Teacher appreciation: Mari Sanchez, grooming students from age four in transitional kindergarten

10.20.2016 | Daily Democrat | Tommy McCormick

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Molding the future generations to be a productive and positive part of society is perhaps the toughest aspect of a teacher’s job.

For Mari Sanchez, it’s also the most important.

Sanchez, born and raised in Esparto, helped create the transitional kindergarten program — which is a class for the children too young to make the kindergarten cutoff — in the Woodland School District five years ago.

She started working in Parks and Recreation for the City of Woodland before getting her master’s in education and getting into student teaching.

This is her sixth year teaching transitional kindergarten at Maxwell Elementary.

“It’s a great program that essentially brings it back to the basics, the music, the art, the crafts, the dancing, the playing, learning from peers, dramatic play. It was like what kindergarten was like when I was little,” she said. “We go over letters, sounds and numbers. They’re young so we focus on instructional strategies that gets them up and down and moving around.”

All of Sanchez’s aunts were kindergarten teachers growing up, she joked that it was just in her blood. She added that this age group — four year olds — was just meant for her due to the innately fun nature of the kids.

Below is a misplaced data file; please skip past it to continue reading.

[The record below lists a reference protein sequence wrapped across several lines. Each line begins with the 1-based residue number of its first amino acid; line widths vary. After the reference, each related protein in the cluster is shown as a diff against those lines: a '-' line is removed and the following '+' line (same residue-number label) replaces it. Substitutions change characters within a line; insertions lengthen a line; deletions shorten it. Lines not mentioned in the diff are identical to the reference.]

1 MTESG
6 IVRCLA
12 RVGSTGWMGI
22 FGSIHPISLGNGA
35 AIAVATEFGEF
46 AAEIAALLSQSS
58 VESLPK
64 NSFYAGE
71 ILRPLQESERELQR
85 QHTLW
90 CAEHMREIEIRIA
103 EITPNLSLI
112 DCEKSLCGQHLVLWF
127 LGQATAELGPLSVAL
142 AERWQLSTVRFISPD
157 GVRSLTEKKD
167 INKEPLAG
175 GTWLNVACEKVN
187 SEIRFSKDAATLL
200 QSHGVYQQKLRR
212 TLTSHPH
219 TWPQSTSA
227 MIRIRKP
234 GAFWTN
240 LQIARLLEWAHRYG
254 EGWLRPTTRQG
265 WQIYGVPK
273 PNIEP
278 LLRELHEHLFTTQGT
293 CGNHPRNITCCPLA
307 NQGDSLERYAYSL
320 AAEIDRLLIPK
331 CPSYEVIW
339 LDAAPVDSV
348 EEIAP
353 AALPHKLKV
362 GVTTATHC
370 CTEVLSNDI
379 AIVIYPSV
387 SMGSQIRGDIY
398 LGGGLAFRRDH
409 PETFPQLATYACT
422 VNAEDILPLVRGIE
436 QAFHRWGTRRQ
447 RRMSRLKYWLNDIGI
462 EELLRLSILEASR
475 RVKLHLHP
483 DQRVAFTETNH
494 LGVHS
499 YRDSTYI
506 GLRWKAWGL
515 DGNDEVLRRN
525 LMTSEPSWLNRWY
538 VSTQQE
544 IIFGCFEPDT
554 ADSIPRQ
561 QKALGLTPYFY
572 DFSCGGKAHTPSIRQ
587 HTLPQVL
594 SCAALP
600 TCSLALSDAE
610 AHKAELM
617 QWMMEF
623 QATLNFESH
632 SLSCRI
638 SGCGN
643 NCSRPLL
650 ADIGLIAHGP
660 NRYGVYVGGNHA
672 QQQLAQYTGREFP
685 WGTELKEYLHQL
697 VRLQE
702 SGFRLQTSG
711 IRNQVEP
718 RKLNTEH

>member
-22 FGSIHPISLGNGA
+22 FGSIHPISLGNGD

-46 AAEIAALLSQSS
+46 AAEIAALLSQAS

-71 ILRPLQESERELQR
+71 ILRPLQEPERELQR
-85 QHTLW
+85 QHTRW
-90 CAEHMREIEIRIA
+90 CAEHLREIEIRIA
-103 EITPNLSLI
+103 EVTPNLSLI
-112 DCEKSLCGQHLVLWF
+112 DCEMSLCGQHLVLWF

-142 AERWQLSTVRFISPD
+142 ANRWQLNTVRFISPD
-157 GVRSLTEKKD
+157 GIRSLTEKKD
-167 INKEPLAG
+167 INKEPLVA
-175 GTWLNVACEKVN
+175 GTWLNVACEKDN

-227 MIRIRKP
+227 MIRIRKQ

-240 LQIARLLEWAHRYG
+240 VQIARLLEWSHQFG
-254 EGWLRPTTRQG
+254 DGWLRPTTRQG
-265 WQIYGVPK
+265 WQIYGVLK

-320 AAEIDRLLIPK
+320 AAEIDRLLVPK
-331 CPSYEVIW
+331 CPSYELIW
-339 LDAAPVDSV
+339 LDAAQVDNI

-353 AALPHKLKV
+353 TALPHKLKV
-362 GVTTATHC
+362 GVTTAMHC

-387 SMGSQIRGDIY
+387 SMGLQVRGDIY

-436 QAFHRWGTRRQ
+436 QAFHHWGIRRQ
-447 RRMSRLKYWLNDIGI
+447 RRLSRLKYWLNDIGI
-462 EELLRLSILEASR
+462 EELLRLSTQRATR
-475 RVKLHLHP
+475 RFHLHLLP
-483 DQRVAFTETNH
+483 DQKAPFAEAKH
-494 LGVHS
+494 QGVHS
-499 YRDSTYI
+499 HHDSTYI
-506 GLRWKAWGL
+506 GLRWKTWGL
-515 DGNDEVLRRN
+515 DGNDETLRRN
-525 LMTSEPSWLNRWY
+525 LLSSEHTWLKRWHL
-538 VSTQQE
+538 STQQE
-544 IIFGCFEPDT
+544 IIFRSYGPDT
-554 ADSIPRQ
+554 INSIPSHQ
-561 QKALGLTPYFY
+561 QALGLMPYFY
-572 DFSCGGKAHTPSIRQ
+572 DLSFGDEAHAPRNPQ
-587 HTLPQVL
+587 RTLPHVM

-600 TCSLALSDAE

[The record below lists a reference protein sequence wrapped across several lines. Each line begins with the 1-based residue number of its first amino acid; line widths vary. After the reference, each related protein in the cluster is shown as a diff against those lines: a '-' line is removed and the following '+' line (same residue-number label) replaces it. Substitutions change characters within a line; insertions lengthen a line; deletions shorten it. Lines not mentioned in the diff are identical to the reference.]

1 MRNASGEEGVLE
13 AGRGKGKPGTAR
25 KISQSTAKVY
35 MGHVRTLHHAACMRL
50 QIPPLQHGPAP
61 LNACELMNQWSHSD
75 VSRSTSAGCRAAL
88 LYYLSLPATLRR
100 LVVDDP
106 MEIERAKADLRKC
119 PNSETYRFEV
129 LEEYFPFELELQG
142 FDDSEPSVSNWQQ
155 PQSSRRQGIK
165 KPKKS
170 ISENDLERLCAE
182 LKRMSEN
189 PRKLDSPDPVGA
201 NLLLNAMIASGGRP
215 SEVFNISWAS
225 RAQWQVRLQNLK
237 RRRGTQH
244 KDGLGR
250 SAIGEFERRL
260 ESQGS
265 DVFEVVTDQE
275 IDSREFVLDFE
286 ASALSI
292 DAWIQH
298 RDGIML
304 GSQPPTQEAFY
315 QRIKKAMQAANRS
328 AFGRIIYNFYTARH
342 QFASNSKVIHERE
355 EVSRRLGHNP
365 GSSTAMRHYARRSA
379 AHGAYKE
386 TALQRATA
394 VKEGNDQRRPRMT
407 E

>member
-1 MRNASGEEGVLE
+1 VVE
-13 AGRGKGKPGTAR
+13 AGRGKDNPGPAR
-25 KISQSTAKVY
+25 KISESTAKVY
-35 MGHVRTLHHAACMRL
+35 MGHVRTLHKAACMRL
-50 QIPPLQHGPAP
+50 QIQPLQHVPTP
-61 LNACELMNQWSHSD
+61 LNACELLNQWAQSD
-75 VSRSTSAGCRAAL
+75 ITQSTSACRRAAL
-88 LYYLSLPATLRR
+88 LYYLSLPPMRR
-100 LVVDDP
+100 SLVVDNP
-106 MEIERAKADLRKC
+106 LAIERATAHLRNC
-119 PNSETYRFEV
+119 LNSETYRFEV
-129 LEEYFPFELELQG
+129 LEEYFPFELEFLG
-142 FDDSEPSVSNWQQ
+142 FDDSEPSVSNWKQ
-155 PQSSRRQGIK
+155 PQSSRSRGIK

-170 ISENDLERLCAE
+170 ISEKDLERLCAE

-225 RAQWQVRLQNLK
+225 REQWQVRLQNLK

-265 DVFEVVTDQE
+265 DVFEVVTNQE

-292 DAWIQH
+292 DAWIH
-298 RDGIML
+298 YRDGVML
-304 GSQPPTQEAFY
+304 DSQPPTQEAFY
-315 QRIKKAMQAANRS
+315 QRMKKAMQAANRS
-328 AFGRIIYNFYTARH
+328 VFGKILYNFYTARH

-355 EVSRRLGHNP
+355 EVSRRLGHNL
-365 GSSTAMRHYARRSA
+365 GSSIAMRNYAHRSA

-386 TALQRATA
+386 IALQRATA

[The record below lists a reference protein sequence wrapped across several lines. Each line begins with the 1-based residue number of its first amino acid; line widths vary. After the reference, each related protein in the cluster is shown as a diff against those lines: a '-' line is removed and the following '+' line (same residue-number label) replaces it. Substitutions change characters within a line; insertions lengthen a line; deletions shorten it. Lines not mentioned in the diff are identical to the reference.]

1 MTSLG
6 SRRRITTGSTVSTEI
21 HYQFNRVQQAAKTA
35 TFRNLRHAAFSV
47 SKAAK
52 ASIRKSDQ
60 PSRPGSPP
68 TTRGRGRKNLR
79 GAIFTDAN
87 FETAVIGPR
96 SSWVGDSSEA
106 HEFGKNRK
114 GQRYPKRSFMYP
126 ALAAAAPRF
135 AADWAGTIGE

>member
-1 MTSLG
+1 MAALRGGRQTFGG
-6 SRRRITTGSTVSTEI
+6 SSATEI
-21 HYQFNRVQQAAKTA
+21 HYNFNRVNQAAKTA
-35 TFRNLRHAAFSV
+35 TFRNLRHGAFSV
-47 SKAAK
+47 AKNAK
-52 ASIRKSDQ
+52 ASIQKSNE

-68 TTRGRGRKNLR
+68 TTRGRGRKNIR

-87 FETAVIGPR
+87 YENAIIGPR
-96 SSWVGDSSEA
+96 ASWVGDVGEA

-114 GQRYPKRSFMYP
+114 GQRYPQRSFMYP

In her time at Maxwell, Sanchez participated in the BTSA — Beginning Teacher Support and Assessment — and the Intern Support Program. Both help newer teachers get acclimated and critique them so they can grow as educators.

She also spent time as the PTA treasurer, the ACES co-coordinator, an afterschool program at Maxwell, and helped out with the Sunshine Committee which organizes potlucks or parties for the staff to increase unity and promote a family feel throughout the school.

The most important role, according to Sanchez, is being the transitional kindergarten leader.

The program originally began with just Sanchez and one other teacher at Maxwell, there are now seven teachers in total.

“I like it because I was able to do the assessments, make the curriculum, really shape it in my vision,” she said. “We get so many compliments from the kindergarten teachers saying the kids are coming in ready and they are just ahead of their years.”

Sanchez said she couldn’t have gotten to where she is today without the support of both principals during her time at Maxwell, previously Ricardo Perez and now Bradley Clagg. She added that the students’ parents have always been supportive and the staff as a whole is welcoming.

Her focus is to groom her students to be good people, to not only teach them academics but manners and respect as well.

“My main goal is to make these kids into great citizens and to make them feel successful each day. Whether it’s something small or big, just knowing that they can do it is important.”

Contact Tommy McCormick at 530-406-6236.

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